Tennessee-born Al Hubbard is a Hoosier by choice and an entrepreneur who held important economic posts under both presidents Bush. Al and his wife, Kathy, are also generous supporters of civic and philanthropic endeavors.
Their passion is improving education, the key to meaningful opportunity for those who need it most. Hearing Al Hubbard speak on this topic, as he did at a recent Indiana Leadership Forum luncheon, is an eye-opener on myth and reality in fixing our broken education system.
One myth is that we don’t spend enough. In fact, there’s no correlation between more spending per se and improved performance.
A 2012 Cato Institute study used Department of Education data to compare increases in per-student spending with impact on achievement. Over the four decades, from 1970 to 2010, per-student spending (in constant dollars) tripled. Impact on achievement was nil. Math and reading scores stayed flat. Science scores slightly declined.
Another shibboleth attributes poor school performance to student poverty. But evidence shows the disadvantages of impoverished background can be overcome.
The Oaks Academy is an Indianapolis private school committed to diversity in its student body. About half its students, hundreds of whom benefit from the Choice Scholarships championed by Govs. Daniels and Pence, are below the poverty level. Yet 94 percent of Oaks students pass both the math and English ISTEP tests—well above the 73 percent statewide figure.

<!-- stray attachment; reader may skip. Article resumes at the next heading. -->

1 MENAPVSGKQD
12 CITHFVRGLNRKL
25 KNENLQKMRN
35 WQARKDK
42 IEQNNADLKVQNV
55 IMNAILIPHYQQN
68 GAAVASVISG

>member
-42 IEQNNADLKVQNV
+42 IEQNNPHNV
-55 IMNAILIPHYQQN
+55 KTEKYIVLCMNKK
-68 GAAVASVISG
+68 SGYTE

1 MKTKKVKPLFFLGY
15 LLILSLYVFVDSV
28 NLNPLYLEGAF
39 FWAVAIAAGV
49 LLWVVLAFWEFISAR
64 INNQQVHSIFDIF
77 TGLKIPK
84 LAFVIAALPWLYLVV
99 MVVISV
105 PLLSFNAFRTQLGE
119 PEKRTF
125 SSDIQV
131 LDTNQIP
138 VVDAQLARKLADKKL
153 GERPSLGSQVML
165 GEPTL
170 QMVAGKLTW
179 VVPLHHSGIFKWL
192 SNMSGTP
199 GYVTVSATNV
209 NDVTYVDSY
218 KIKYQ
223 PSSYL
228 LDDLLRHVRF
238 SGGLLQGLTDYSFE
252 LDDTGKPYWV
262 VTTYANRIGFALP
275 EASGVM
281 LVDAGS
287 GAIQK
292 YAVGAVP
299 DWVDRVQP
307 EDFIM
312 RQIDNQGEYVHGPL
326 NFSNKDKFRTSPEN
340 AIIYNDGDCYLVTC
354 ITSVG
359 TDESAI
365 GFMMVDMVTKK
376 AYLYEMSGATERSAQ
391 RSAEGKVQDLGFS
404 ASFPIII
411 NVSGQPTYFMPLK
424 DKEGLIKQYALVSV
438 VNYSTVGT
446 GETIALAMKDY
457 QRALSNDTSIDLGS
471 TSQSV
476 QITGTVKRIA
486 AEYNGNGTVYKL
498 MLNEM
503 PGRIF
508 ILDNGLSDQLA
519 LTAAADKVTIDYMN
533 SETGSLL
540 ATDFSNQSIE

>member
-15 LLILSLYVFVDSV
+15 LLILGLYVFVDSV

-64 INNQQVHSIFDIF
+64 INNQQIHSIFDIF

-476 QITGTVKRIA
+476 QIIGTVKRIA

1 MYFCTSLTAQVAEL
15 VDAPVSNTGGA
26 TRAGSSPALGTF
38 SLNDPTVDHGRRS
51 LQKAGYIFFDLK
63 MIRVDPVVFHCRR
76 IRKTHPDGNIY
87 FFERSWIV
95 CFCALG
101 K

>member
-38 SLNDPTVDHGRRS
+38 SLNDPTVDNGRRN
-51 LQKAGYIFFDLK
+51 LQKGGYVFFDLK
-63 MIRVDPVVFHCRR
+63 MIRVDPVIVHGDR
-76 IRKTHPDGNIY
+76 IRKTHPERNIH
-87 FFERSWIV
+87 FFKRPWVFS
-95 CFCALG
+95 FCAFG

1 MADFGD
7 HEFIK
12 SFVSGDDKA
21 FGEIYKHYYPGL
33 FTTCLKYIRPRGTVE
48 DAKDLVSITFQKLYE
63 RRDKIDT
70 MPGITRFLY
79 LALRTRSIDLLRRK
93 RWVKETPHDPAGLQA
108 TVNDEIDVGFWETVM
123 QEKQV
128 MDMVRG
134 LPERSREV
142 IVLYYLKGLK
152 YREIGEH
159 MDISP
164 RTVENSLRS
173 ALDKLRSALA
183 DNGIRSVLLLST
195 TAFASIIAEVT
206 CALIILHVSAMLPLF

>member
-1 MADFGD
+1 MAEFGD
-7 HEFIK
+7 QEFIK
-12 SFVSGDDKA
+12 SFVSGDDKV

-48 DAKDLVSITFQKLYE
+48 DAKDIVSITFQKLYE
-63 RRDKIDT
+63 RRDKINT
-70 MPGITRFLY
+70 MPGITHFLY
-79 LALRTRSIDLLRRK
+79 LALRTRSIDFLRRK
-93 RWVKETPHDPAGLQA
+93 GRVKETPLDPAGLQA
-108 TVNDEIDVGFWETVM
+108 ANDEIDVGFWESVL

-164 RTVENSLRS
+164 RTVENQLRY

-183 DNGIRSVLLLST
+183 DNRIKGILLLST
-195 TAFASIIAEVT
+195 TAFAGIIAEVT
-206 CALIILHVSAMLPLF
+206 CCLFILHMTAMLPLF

Nor is this simply a private-school phenomenon. Harshman Magnet Middle School, at 1501 E. 10th St., has the highest percentage of students below the poverty line of any IPS middle school. In 2009, when Harshman principal Bob Guffin was given autonomy to reconstitute its staff, 71.9 percent of its students were eligible for free or reduced-price lunches
In 2013, that figure was 92.1 percent. But under Guffin’s leadership, the percentage of Harshman students passing the ISTEP math test had climbed from 38.5 percent to 92.6 percent.
The keys to such stories, as Hubbard articulates and documents in greater detail than can be summarized here, are strong leadership and good teaching—especially the latter—operating in a structure where leaders indeed have flexibility and autonomy to lead, and teaching performance has consequences.
This should come as no surprise. But in too many public schools, principals’ hands are tied, rewarding good teachers is difficult, and dismissing bad ones is nearly impossible.
Hubbard makes a compelling case that the problem is not the amount spent, but what it’s spent on. IPS serves 20,000 students and (in 2011) employed 512 people in its central office. Mayor Ballard’s Charter School Office serves 7,000 students and employs five administrators. The latter students, as a 2012 Stanford University study showed, were learning markedly more than their IPS peers.
Or consider this: From 1987 to 2012, the number of Indiana students increased 7.7 percent. The number of administrators and non-lead teacher staff increased 70.3 percent—nine times as much.
Had staff increases been no greater than student increases, Indiana would have saved $1.6 billion annually—enough for a $25,900 annual raise for every teacher.
Like Hubbard, that’s where I want the money to go—but only under a system in which principals have the power and freedom to lead, good teachers can be paid more, and bad ones can be fired. Enterprises fail absent leadership and accountability. Schools are no exception.•
Rusthoven, an Indianapolis attorney and graduate of Harvard College and Harvard Law School, was associate counsel to President Reagan. Send comments on this column to firstname.lastname@example.org.